wiki:db/MySQL/Optimizations
Last modified 6 years ago Last modified on 04/09/2013 08:22:41 PM

Query Optimizations

These are some examples of the huge speed-ups available by optimizing MySQL queries and indexes.

Optimizing queries the select objects in a region

The qserv_XXX UDFs are deprecated in favor of the scisql UDFs, which are documented here http://lsst-web.ncsa.illinois.edu/schema/sciSQL_0.3/ including an introductory section on spatial geometry http://lsst-web.ncsa.illinois.edu/schema/sciSQL_0.3/#s2.

Example from Serge explaining how to find objects within a rectangular area on the sky:

-- Create a binary representation of the search polygon
SET @poly = scisql_s2CPolyToBin(359.9601, 2.5952,
                               0.0398, 2.5952,
                               0.0398, 2.6748,
                               359.9601, 2.6748);

-- Compute HTM ID ranges for the level 20 triangles overlapping
-- @poly. They will be stored in a temp table called scisql.Region
-- with two columns, htmMin and htmMax
CALL scisql.scisql_s2CPolyRegion(@poly, 20);

-- Select reference objects inside the polygon. The join against
-- the HTM ID range table populated above cuts down on the number of
-- SimRefObject rows that need to be tested against the polygon
SELECT refObjectId, isStar, ra, decl, rMag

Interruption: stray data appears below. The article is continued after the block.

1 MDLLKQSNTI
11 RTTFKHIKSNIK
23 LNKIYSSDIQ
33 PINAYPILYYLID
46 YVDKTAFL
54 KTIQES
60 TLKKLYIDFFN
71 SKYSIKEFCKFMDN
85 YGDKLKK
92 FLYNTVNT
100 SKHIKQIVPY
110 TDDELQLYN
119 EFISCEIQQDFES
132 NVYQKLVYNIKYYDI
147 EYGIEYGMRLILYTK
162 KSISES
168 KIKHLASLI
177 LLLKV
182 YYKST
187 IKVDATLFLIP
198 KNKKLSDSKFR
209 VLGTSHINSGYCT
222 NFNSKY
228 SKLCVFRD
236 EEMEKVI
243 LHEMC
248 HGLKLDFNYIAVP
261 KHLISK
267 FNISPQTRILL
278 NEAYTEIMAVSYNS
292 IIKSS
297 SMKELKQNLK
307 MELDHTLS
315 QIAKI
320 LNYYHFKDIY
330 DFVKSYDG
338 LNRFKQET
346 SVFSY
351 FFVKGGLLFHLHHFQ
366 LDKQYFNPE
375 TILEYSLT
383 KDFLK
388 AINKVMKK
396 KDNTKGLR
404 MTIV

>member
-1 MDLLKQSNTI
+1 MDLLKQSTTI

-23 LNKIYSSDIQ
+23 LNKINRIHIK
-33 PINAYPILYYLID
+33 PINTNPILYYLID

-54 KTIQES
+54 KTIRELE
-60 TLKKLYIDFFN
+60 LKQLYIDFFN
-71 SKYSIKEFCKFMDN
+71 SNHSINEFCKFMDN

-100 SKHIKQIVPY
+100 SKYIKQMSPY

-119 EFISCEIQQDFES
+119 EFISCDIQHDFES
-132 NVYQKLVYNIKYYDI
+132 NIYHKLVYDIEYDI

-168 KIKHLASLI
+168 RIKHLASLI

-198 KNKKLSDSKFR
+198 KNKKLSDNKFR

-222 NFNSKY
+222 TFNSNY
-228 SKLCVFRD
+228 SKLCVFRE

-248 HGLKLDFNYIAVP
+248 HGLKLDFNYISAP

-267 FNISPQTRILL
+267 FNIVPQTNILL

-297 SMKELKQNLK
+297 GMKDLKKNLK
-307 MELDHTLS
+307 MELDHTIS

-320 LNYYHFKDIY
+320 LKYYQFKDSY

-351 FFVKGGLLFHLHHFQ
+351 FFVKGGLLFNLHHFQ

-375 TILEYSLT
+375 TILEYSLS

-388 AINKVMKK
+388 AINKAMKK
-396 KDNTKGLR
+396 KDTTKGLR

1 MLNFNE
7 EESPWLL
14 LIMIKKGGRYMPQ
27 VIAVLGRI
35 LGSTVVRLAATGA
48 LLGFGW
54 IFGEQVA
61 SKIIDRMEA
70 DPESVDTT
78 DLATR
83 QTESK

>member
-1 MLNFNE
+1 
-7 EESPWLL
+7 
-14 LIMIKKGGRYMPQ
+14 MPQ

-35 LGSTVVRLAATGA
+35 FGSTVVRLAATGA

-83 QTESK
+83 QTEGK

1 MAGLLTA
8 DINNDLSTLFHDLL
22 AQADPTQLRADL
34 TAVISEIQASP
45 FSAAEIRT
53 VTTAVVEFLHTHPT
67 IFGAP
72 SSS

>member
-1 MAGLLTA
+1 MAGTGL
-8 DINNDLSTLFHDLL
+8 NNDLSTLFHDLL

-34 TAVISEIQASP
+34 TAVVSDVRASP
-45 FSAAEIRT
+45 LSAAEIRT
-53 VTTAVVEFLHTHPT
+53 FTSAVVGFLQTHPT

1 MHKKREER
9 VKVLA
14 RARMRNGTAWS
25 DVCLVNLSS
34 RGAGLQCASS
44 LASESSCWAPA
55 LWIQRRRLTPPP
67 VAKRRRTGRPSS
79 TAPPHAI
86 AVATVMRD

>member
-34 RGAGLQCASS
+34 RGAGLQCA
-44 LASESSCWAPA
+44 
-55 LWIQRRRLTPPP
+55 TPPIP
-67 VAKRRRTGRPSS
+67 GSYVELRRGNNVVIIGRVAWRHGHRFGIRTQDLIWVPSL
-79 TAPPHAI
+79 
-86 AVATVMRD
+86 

FROM SimRefObject AS sro INNER JOIN
    scisql.Region AS r ON (sro.htmId20 BETWEEN r.htmMin AND r.htmMax)
WHERE scisql_s2PtInCPoly(ra, decl, @poly) = 1;

If you are selecting a rectangular box (with constant-RA and constant-decl sides), you may wish to use the box function instead: scisql_s2PtInBox(ra,decl, raMin, declMin, raMax, declMax) = 1 (raMin, declMin, raMax, declMax are constants as used in s2CPolyToBin).

Optimizing queries that join large tables

If your query joins with a large table (e.g., Object, Source, ForcedSource, etc.), your query is likely to run slow. In order to speed things up, you may try pre-filtering the tables. Depending on the filtering conditions (WHERE clause), you may be able to significantly cut the number of joined rows. If only 10% (or less) of the large table will be involved, it is often faster to create a table consisting only of involved rows (slightly larger is okay if the rows can be later filtered out by column or join expressions). Here is an example.

Original query:

SELECT
      fsrc.ra, fsrc.decl,
      deepSourceId,
      deepForcedSourceId,
      exp.run,
      fsrc.timeMid,